|Publication number||US4918309 A|
|Application number||US 07/209,403|
|Publication date||Apr 17, 1990|
|Filing date||Jun 20, 1988|
|Priority date||Jun 22, 1987|
|Also published as||DE3772563D1, EP0296262A1, EP0296262B1|
|Publication number||07209403, 209403, US 4918309 A, US 4918309A, US-A-4918309, US4918309 A, US4918309A|
|Inventors||Johannes G. Beha, Armin U. Blacha, Rolf Clauberg, Rolf B. Moeller, Wolfgang D. Pohl|
|Original Assignee||International Business Machines Corporation|
|Export Citation||BiBTeX, EndNote, RefMan|
|Patent Citations (2), Referenced by (23), Classifications (26), Legal Events (4)|
|External Links: USPTO, USPTO Assignment, Espacenet|
1. Field of the Invention
The present invention relates to a method for investigating the surfaces of samples at nanometer and picosecond resolution and to a scanning tunneling microscope type device for performing this method. In particular, the invention relates to scanning tunneling microscopes in which the scanning operation is assisted by optical methods to make it faster than customary with state-of-the-art scanning tunneling microscopes. A typical application of the invention is testing integrated circuits for manufacturing quality and, hence, usability in computer or control environments.
2. Background Art
Since its invention in 1979, the Scanning Tunneling Microscope (STM) has evolved as a powerful tool for the investigation of surface structures down to the atomic level. The basic scanning tunneling microscope is described in U.S. Pat. No. 4,343,993. Briefly, a sharply pointed, electrically conductive tip is placed at a distance on the order of one nanometer from the (conductive) surface of the sample to be investigated, with an appropriate potential applied across the gap between the tip and surface. As the electron clouds of the atoms at the apex of the tip and at the surface touch, a flow of electrons will result giving rise to a tunneling current which happens to be extremely sensitive to changes in gap width. To render these changes as close as possible to zero, a feedback system controls the distance of the tip from the surface, using the deviations of the tunneling current from an initial value as a control signal. This control signal is also employed to generate a plot of the topography of the surface being investigated.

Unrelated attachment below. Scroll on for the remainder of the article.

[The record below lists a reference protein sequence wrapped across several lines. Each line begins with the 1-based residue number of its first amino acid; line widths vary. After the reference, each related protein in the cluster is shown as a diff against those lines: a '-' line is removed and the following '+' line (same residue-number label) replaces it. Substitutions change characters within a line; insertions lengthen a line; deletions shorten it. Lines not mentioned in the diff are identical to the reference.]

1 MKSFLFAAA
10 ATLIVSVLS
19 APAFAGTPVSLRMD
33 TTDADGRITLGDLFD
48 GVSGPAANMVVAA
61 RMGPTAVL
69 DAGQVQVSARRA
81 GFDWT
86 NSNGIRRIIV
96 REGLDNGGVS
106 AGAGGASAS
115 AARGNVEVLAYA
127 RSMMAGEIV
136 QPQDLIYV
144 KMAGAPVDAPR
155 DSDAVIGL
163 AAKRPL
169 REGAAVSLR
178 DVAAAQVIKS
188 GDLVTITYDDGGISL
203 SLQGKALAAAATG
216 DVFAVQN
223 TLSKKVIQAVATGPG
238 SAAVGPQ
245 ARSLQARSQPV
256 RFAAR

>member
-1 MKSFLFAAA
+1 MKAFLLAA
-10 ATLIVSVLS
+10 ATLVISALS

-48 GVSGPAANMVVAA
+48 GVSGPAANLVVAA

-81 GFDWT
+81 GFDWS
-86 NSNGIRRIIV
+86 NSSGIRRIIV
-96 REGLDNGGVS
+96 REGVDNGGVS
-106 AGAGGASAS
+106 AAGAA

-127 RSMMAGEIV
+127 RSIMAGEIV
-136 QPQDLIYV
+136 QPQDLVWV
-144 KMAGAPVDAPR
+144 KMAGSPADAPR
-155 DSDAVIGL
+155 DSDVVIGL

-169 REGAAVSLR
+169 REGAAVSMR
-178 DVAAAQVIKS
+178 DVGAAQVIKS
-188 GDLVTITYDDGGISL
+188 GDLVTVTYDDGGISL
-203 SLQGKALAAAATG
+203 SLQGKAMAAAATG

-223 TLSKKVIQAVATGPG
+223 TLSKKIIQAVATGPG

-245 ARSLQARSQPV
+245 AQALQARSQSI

A steadily increasing demand for information relative to dynamic processes near and at surfaces and interfaces has developed in surface science, especially in the field of heterogeneous catalysis and in the development of ultra-fast devices. The only known possibility for achieving a time resolution in the picosecond or femtosecond range is given by optical methods based on pulsed laser excitation or by the inherent time-structure of synchroton radiation. These methods normally do not rely on spatial resolution.
The spatial resolution achievable with purely optical methods is based either on the focusing of an incident optical beam or on the image resolution of special electron optics. Examples of disclosures of the relevant techniques are European Patent Application EP-A 0 180 780, M. D. Jones, G. A. Massey, D. L. Habliston, and O. H. Griffith, Laser Excitation in Photoelectron Microscopy, Proc. 1st Int. Conf. on Electron Emission Microscopy, Tubingen, Sept. 1979, pp. 177-182, and G. A. Massey, M. D. Jones, and J. C. Johnson, Nonlinear Photoemission for Viewing Guided or Evanescent Waves, IEEE Journal of Quantum Electronics, Vol. QE-17, No. 6, June, 1981. With these techniques, the spatial resolution remains limited to about 0.1 μm which is insufficient, e.g., for the analysis of hot-electron transport in modern ultra-fast devices or multi-quantum-well structures. There, a spatial resolution of better than 10 nanometers is required.
Therefore, it is an object of the present invention to provide a technique and apparatus for the investigation of dynamic, ultra-fast surface phenomena with femto- to picosecond time resolution and with a spatial resolution down to the atomic level.